Software Development, Web Design, Training

Into The Box Notes: Making Modules, Eric Peterson

Why use modules?

We can reuse modules, improve each other’s work

versioning
can pin to 1 version if you’re worried about a future version breaking something in your app

smaller testing footprint
can pull a module out of your app and test it in isolation
can switch to unit tests (which are faster than integration testing usually).
integration - hard to know WHAT you’re testing (the app? the module? something else?)
easier to test the right thing w/ unit tests

dependency management
can have dependencies inside your own module, and incorporate that into the work you then share.

ColdBox itself is a module.
TestBox
JavaLoader
application templates
semver
ses-on-request
and more
…are all modules

Why use modules?
don’t repeat yourself
someone else may have solved that problem already
don’t reinvent the wheel
you get automatic configuration w/ modules
you get benefit from and can give back to the community.

“If you’re feeling stuck in CMFL, I have a feeling it’s because you’re not leveraging the community.”

what do you get in non-coldbox applications
-versioning
-dependency management
-installation location by convention (or setting)

what do you need to make a module?
1 thing: box.json file
describes your project
-version
-dependencies
-dev dependencies
-module type
-package scripts
- a few other things

Package Scripts
can run arbitrary code from CommandBox
“scripts”: { “generatesAPIDocs” : “docbox generate \
    mapping=qb \
exclude=test|ModuleConfig |
strategy-outputDir=docs/apidocs \
strategy-projectTitle=“qb”
}

Package Scripts can hook into CommandBox interception points
“key” : “script”
example:
“postVersion” : “package set location=‘elpeteqb#b`packag version `’”,
“onRelease” : “run script …”

publish with “bump”
package gets auto updated on ForgeBox.io


Do Modules require ColdBox?
No, but when you use ColdBox w/ Modules you get super powers.
- modules
- interceptors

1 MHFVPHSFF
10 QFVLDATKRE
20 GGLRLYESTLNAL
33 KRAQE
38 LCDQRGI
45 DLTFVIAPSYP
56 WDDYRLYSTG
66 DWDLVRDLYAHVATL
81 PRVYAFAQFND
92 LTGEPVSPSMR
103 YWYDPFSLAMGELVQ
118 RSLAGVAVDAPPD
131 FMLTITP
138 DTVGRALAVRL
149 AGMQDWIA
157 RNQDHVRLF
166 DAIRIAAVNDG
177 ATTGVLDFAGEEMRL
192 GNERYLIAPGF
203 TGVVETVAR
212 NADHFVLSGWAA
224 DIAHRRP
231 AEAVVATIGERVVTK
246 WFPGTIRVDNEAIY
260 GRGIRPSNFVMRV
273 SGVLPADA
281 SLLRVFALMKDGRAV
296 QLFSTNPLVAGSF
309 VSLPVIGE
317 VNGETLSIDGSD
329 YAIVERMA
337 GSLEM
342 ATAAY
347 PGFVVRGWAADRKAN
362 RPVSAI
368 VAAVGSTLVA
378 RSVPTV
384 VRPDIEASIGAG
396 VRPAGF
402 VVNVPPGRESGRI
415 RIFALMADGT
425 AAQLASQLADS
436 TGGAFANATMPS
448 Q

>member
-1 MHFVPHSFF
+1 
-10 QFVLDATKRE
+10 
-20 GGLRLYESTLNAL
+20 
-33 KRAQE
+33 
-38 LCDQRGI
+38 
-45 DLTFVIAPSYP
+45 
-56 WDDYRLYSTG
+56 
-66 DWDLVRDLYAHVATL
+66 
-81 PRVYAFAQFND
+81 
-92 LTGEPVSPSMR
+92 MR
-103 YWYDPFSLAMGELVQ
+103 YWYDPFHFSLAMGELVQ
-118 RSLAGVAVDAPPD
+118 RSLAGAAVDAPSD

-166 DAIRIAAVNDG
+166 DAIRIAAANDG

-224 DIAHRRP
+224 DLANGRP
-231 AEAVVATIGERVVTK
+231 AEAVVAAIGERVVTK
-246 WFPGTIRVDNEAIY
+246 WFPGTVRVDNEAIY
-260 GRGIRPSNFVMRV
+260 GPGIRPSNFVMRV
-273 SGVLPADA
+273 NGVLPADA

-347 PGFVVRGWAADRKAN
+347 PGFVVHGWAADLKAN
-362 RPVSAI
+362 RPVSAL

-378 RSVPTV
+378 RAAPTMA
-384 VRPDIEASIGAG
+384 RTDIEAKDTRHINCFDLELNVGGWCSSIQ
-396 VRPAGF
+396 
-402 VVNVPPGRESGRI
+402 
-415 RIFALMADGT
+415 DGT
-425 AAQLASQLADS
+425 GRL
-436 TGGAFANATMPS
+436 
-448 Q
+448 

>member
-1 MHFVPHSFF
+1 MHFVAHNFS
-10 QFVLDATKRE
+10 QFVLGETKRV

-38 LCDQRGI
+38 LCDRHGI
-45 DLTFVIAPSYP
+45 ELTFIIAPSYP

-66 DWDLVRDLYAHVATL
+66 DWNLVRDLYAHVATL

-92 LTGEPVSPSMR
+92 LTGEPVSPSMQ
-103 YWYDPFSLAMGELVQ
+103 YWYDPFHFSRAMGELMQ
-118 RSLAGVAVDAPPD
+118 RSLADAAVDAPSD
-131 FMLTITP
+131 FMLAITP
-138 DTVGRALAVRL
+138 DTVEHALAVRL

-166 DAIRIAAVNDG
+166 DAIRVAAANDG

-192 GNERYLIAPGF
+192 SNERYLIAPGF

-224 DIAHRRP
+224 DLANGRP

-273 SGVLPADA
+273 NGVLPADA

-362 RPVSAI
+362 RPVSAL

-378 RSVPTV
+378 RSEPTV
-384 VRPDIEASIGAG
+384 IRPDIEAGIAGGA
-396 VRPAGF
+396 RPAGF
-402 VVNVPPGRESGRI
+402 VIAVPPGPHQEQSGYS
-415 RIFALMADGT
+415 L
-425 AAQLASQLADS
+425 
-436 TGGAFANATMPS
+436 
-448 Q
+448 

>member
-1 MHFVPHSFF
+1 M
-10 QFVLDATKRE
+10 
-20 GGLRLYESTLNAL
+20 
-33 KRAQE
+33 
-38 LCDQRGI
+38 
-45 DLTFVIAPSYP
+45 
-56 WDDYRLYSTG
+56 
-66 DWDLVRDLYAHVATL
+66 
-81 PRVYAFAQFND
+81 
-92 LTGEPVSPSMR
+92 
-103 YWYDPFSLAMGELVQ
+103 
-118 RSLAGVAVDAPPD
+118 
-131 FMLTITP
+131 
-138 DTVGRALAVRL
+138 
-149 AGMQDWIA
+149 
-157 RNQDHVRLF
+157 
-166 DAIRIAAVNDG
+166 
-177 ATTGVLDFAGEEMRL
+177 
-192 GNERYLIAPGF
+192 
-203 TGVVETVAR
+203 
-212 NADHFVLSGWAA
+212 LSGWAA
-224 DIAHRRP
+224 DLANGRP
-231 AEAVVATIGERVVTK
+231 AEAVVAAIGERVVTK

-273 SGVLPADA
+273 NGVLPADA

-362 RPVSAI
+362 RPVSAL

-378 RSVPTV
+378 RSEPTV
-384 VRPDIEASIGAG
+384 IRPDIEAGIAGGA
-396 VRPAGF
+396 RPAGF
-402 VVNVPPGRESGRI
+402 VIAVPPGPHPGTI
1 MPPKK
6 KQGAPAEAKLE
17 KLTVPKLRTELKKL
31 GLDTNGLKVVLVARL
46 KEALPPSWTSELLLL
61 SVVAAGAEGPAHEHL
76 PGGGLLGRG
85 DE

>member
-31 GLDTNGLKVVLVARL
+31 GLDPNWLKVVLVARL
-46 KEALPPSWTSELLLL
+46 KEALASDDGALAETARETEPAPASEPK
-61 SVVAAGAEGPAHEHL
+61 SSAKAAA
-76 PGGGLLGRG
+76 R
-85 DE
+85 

- layouts and views
- handlers
- settings (and automatic ways to override them)
- full MVC sub-application (ContentBox is a great example of this.)
- automatic WireBox mapping
    every module you map in your module gets auto-wired up
- automatic interceptors
- overridable settings

ModuleConfig.cfc properties needed
name - unique name of the module
entryPoint - default route for this module (i.e. api/v1)
autoMapModels = true (have WireBox auto map your models folder)
dependencies - if your mod depends on another, can put an array of dependencies here, they’ll load before your modules loads
parseParentSetting - allows overrides in your ColdBox Config.cfc file to override your module settings (default is “true”).

3 methods in ModuleConfig
configure() - where you do most of the work, where you put intercepters and routes, etc.
onLoad() - when you need the framework loaded first
onUnload() - undo what you did in onLoad()

an actual module that adds cors headers

“box install cors”
.poof, that’s it. removes lots of mental work in building your application.

Example Module: redirectBack

key parts to box.json
name
version
location
slug
shortDescription
type=modules (this tells it to install in the /modules folder of your app)
scripts
ignore

configure() method in ModuleConfig.cfc
{
settings = { key = “last_url”; }

interceptors = [{

}]
}

Leveraging WireBox
configure()
{
    builder.map( “DefaultGrammer” ).to (“modulemap.models.someModelFile” );
}

ForgeBox
CFML’s npm
forgebox.io

Testing
Modules make testing easier
smaller footprint to test
“how do i test what’s happening in this module” is easier than “how do i test something in the middle of a bunch of integration”

Unit Testing
component extends=“testbox.system.baseSpec”
{
    function run()
    {
        tests go here.
    }

}

For public projects, can run all your tests on all CF engines at once for free on Travis CI

travis.yaml file

to make a module —
create box.json
create moduleconfig.cfc
scaffold tests folder
-specs folder
runner.cfm
tests/Application.cfc
…of which you can probably find in a different project or a gist
copy over travis.yml file
create git repo and github repo
then get coding in your module…

that could be a lot of work, that’s one reason people don’t share things often

is there an easier way? there should be

For ColdBox apps, this is easy:
box coldbox create app

for modules it’s easy too:
box install cb-module-template
box module scaffold my-awesome-module “description of module”

creates a repo on git hub
turns on the build in Travis for you
sync and turns that on
pushes up an initial build for you
all you have to do is “bump”

what this module does for you:
create box.json
create moduleconfig.cfc
scaffolds the test for you
travis yml
git and github repo
creates a github token if it doesn’t exist
travis setup to accept builds
creates a Travis CI token if it doesn’t exist
so you can start coding right away

Bonus:
integration testing your module w/ ColdBox
as part of the template you get integration testing

/tests/resources folder
entire CB app
can use this as a “fake ColdBox app” to test integration w/ your module

 

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